During the last few months of 2017, Federico and I began to develop a story for a comic centered around a vampire girl. We thought it would be interesting to do a few posts about the project to share its journey, both its visual development and our experience in trying to get it published, and talk a bit about the things we learned along the way.
Federico came up with the initial concept for the story, and while the final plot changed quite a bit as we fleshed it out and expanded on it over time, it basically involved the idea of this vampire girl falling in love with a human, and a couple of subsequent events that I’m gonna keep under wraps to avoid spoilers. This early seed of a story gave us a starting point, and as we artists are wont to do, we started making some sketches, drawing and painting in search of our main character, and the mood and feel we wanted for our comic. Many ideas for a story or for its scenes can develop from visual explorations.
The first drawings I ever made of Hématite were these (plus a little sketch of Emile’s head — he’s the human she falls for):
Shortly after, I drew this character, a very early version of what would become Drunela, Hématite’s best friend (and another Emile!):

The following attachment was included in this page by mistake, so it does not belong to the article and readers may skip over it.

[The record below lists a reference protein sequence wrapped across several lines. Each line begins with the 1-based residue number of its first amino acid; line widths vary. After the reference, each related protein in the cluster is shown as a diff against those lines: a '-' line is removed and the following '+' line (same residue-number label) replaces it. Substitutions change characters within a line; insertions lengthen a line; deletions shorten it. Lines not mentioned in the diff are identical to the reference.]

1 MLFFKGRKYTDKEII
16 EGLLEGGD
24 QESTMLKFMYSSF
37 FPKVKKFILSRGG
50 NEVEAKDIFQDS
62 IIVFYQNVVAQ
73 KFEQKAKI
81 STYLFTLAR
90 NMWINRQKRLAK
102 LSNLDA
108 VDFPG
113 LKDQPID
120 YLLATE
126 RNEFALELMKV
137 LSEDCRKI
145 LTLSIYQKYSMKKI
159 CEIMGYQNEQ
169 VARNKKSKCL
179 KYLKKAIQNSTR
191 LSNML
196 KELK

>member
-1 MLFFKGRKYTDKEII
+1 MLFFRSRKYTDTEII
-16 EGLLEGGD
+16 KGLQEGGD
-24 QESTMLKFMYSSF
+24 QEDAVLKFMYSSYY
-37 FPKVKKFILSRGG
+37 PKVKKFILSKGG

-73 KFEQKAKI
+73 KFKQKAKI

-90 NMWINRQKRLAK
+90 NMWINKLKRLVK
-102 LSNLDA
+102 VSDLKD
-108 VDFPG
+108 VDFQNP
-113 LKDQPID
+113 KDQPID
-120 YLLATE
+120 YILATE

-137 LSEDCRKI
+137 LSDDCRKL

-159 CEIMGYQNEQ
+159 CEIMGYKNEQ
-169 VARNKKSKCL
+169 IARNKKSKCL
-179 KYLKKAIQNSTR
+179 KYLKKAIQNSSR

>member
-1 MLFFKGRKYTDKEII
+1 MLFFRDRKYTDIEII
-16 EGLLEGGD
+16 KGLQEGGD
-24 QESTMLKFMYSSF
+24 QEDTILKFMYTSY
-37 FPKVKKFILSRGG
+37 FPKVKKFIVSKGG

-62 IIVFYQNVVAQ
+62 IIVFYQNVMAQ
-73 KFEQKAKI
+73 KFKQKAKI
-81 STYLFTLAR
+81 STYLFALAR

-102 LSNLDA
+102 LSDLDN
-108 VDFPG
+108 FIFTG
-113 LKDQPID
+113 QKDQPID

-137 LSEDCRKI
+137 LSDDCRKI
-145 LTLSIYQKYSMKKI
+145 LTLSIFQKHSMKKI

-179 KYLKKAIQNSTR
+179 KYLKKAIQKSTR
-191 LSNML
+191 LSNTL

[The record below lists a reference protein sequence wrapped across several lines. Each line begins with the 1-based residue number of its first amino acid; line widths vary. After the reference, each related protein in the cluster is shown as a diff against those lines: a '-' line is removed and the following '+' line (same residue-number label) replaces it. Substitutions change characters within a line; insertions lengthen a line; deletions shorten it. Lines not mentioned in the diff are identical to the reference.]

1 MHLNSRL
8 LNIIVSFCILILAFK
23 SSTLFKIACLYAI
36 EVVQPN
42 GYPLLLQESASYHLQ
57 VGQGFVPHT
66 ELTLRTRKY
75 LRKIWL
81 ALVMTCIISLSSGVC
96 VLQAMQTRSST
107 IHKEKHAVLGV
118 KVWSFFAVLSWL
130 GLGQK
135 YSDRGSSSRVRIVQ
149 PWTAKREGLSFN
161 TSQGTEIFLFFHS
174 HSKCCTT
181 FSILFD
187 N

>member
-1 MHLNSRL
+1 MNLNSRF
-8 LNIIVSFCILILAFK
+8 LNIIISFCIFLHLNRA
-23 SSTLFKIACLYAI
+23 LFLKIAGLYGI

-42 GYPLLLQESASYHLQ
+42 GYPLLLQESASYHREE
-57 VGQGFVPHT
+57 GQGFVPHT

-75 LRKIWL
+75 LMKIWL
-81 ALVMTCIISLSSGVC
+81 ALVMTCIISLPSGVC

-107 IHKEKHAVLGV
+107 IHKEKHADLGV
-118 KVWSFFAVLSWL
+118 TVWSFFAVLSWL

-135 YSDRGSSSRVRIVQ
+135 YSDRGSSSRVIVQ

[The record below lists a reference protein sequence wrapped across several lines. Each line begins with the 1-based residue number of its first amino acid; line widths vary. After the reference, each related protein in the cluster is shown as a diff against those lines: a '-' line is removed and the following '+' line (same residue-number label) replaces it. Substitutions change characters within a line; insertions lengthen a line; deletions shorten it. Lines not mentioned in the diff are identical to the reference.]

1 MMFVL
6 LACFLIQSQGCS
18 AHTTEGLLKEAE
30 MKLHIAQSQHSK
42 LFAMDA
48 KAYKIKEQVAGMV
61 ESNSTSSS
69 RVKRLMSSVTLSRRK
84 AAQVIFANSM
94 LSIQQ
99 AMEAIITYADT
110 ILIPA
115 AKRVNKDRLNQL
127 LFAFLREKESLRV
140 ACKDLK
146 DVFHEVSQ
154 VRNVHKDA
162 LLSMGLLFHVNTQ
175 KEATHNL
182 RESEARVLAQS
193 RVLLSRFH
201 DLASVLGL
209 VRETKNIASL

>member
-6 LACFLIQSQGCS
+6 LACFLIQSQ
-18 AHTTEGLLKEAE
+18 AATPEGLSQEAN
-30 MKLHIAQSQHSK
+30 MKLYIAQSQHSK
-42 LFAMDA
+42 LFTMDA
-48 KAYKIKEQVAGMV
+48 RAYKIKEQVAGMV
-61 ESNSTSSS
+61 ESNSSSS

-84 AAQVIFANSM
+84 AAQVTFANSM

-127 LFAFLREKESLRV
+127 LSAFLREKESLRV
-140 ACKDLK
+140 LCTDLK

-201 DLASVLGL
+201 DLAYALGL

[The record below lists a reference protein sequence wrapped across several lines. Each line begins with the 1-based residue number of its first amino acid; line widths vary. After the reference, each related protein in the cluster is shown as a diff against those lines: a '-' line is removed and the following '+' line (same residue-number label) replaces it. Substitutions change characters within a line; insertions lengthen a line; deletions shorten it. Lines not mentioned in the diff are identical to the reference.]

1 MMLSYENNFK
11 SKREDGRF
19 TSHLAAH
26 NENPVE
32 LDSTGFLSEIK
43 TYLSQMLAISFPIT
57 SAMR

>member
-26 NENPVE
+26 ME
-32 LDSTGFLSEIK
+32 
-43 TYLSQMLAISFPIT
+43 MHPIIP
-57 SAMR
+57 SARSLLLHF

Drunela was initially just a different kind of vampire (more Nosferatu inspired) but as we continued to develop the universe of this story, we decided she needed to be something else — someone our vampires wouldn’t approve of: a ghoul.
And a couple more during my relaxed #inktober after that. As you can see in the previous images, I was searching for the right animal companion for Hématite, and here I found it! I also started to get closer to the final look of our heroine:
Later I made a quick first style test and drew this little sequence based on the outline we were putting together, but it left us both very unconvinced. I was not happy with the results at all. Federico did the colors for it and it improved some but still — the whole thing felt off:
We concluded that we liked the look of my previous Inktober images more, and switched to inking with a nib. I made this test and we both though that it quite captured the direction we wanted. The coloring style was not right yet but it felt like a solid place to build from.
So much, in fact, that we ended up including an updated version as a panel in the final comic:
And that’s where the thing pretty much took off! By now we had a decent idea of what sort of story we wanted to tell, and the style we wanted for it. We were ready to tackle some *actual pages*!
To be continued in Part II!